Swept up in the dragnet: The Arizona Attorney General’s Office in 2014 set up a database that includes money transfers between residents in the U.S. and other countries, ostensibly to investigate drug trafficking, though tons of law enforcement agencies can access these documents, the Wall Street Journal reports. The information stemmed from an investigation by U.S. Sen. Ron Wyden, and the ACLU also got a cache of documents related to the program, which they say raises concerns about privacy and due process.
Housing roundup: Researchers at Arizona State University surveyed developers about what problems they run into with projects and how to fix them, with developers citing zoning laws, money and NIMBYism as problems, the Republic reports. A Maricopa County judge denied the City of Phoenix’s motion to dismiss a lawsuit from residents and businesses around the Phoenix homeless encampment. And Democrats in the Legislature are proposing several bills to address the housing crisis, including allowing cities to institute rent control rules, which are currently outlawed by the state, the Arizona Mirror’s Caitlin Sievers reports.
Kids aren’t in school: A new report from the Helios Education Foundation found that Arizona kids were chronically absent from school at higher rates than before the pandemic, with 22% of them missing at least 18 school days per year, KTAR reports.
“Election integrity”: Jennifer Wright, the attorney who used to work in the attorney general’s election integrity unit before quitting and then threatening to sue the new AG over her leaving the office, has joined losing AG candidate Abe Hamadeh’s legal team as he continues to try to get in office.
She’s doing the filibuster’s PR: U.S. Sen. Kyrsten Sinema told an audience at Davos, the World Economic Forum confab in Switzerland, that Democrats’ desire to override the filibuster after the Jan. 6 insurrection to protect democracy and pass a voting rights bill was “premature or overreaching” since election deniers lost their races in 2022, the Republic’s Ronald J. Hansen reports.
Tipping points and shipping containers: Groups that provide services to incoming migrants in Yuma County say they’re not able to sustain the level of demand the influx of people has put on their organizations, the Republic’s Rafael Carranza reports. Meanwhile, though journalists have been able to see the shipping container border wall being dismantled, they’ve faced a lack of answers from state and federal agencies, and environmentalists watching the takedown have reported some tension, the Herald/Review’s Emily Ellis reports. The Border Chronicle’s Melissa del Bosque reports from the shipping container removal as well, noting that environmental damage from the failed program has already been done.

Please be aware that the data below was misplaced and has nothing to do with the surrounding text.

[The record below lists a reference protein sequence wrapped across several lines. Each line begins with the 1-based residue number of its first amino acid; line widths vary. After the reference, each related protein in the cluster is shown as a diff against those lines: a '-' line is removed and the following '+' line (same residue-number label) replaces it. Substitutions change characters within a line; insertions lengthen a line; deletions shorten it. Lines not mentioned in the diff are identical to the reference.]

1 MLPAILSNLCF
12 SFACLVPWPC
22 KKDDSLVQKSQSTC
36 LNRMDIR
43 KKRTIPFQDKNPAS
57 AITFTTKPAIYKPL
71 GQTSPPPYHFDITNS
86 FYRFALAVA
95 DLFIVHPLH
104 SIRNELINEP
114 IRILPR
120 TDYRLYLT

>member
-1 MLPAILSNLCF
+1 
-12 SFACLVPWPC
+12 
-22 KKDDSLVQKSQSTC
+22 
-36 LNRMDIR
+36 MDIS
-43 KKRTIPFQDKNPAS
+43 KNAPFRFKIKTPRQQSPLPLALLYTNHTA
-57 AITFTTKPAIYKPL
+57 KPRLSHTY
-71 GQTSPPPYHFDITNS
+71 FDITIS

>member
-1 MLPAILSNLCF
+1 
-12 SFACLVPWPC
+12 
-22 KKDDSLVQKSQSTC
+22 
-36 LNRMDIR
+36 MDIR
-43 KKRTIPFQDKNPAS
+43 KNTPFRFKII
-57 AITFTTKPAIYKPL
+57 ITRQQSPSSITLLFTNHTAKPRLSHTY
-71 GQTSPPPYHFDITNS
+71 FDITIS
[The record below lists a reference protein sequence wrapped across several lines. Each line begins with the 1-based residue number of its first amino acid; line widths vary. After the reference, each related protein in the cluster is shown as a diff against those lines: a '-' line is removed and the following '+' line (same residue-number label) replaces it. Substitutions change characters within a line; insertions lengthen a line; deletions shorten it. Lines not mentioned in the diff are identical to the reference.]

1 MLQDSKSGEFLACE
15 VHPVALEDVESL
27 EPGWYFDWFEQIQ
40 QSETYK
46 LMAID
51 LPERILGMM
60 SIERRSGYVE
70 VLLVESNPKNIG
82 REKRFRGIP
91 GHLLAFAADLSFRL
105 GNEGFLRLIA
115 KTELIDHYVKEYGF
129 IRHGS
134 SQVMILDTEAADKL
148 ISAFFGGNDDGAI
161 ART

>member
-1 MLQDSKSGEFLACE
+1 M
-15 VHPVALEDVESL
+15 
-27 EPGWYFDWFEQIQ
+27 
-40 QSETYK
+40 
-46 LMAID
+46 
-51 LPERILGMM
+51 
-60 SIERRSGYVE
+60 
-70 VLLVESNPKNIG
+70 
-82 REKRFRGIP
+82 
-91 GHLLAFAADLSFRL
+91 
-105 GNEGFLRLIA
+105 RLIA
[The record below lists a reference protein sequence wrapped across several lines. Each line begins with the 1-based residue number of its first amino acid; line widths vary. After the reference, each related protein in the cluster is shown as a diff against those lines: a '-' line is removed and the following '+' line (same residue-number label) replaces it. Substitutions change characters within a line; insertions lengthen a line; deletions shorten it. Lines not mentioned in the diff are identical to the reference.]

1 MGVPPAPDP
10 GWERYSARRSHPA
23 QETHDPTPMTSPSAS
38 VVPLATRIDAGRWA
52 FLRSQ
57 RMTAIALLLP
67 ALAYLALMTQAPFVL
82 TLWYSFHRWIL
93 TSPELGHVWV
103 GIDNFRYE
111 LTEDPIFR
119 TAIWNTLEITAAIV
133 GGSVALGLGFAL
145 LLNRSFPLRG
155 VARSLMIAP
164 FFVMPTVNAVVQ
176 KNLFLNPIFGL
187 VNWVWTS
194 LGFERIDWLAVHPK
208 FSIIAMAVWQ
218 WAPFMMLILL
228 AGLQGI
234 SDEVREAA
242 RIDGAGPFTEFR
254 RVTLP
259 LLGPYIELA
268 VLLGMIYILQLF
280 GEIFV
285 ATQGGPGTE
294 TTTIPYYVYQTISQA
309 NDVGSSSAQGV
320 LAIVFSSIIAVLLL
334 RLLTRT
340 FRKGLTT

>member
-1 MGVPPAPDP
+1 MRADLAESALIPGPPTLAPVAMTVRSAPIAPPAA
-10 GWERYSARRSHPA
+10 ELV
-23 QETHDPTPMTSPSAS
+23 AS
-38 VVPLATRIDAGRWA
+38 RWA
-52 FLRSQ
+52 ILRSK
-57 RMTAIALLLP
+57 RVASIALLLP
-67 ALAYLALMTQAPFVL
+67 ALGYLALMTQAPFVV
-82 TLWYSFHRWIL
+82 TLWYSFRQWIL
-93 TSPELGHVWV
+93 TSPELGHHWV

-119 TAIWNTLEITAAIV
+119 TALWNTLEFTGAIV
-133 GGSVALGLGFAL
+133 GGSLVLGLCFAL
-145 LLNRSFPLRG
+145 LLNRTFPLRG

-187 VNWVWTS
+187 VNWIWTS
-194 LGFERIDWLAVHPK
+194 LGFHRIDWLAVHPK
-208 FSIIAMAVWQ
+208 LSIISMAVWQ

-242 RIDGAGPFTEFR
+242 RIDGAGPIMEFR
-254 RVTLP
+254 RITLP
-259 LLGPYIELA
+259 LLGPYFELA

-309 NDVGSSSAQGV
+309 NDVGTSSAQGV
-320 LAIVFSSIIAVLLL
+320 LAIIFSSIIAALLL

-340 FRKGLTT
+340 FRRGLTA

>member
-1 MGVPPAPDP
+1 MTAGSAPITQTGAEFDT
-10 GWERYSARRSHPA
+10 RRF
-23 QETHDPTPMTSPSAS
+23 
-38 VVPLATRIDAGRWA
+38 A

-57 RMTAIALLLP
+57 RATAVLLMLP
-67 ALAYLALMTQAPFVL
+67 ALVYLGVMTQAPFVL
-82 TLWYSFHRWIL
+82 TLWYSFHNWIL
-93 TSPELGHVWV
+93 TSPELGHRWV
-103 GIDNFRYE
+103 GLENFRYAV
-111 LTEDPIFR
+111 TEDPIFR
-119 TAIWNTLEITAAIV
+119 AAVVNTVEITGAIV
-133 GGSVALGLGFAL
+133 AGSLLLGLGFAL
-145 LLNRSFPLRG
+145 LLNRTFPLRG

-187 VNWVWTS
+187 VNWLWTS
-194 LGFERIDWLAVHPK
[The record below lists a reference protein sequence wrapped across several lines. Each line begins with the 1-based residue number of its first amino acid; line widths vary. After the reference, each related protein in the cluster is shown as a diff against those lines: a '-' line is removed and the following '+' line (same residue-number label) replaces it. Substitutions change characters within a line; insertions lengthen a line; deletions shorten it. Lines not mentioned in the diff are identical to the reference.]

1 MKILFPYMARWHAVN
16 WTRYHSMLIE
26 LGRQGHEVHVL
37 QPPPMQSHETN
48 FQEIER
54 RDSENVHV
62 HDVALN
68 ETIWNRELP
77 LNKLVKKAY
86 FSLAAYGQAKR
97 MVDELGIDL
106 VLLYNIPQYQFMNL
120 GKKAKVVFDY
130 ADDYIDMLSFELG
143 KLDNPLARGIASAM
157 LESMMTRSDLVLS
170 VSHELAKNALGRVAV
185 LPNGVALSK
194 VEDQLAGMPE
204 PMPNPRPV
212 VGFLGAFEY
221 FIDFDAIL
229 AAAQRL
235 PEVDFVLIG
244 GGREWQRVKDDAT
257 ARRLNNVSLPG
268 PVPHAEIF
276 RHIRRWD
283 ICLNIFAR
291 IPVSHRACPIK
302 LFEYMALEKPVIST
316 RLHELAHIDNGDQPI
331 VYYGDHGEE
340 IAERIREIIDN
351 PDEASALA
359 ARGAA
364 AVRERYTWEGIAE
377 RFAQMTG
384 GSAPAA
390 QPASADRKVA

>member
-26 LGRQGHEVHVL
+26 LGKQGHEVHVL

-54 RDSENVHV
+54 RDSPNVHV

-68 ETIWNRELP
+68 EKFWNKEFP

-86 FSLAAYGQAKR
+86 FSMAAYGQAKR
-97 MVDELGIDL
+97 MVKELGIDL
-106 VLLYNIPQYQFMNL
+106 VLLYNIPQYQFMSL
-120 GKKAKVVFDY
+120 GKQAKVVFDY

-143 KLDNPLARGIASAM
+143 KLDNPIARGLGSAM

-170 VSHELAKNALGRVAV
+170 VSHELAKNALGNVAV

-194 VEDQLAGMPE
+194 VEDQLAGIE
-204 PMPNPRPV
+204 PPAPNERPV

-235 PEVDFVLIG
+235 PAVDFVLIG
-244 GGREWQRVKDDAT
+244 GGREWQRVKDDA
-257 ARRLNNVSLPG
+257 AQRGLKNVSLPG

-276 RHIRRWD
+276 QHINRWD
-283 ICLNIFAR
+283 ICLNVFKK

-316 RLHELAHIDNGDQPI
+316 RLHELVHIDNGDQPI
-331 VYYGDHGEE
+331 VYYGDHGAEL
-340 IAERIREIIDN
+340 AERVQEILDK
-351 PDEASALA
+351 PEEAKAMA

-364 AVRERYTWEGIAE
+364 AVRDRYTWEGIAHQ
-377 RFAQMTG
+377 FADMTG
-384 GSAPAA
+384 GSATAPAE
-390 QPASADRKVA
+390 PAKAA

The governor is an actual Democrat: Abortion foe and school choice proponent Cathi Herrod of the Center for Arizona Policy rips Hobbs’ budget proposal for axing vouchers and directing funds toward Title X programs that could be used to fund abortion clinics, she writes in the Republic. Conservative columnist Robert Robb, on the other hand, calls Hobbs’ budget “cautiously liberal” and says he believes the voucher rollback is a political gesture rather than an actual point of negotiation.
A food truck conflict is so 2010: A “food truck park” (basically a place where several food trucks join together so people can choose to eat from a few options) has run into issues with Tucson city inspectors and was ordered to close, then allowed to reopen for a short period with a set of conditions, the Arizona Daily Star’s Tim Steller reports.
Today in bills: Freshman GOP Rep. Rachel Jones wants to get rid of property taxes for people who’ve paid off their mortgages, Capitol Media Services’ Howie Fischer reports. A bill that would strengthen requirements for marijuana testing doesn’t go far enough to protect consumers, the Republic’s Ryan Randazzo reports.
Teacher bullies student: A former Gateway Community College instructor participated in a group chat with students that made fun of another student, 12News’ Bianca Buono reports. The student filed a complaint, and the instructor resigned once the Maricopa Community Colleges informed her an investigation was started.